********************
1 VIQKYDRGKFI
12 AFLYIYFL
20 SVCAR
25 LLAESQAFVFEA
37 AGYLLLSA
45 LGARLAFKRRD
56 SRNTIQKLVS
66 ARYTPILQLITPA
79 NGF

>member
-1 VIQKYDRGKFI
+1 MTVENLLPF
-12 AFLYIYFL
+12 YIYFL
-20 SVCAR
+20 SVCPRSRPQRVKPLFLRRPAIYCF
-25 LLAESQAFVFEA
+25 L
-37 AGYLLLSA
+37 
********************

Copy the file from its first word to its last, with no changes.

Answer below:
1 VIQKYDRGKFI
12 AFLYIYFL
20 SVCAR
25 LLAESQAFVFEA
37 AGYLLLSA
45 LGARLAFKRRD
56 SRNTIQKLVS
66 ARYTPILQLITPA
79 NGF

>member
-1 VIQKYDRGKFI
+1 MTVENLLPF
-12 AFLYIYFL
+12 YIYFL
-20 SVCAR
+20 SVCPRSRPQRVKPLFLRRPAIYCF
-25 LLAESQAFVFEA
+25 L
-37 AGYLLLSA
+37 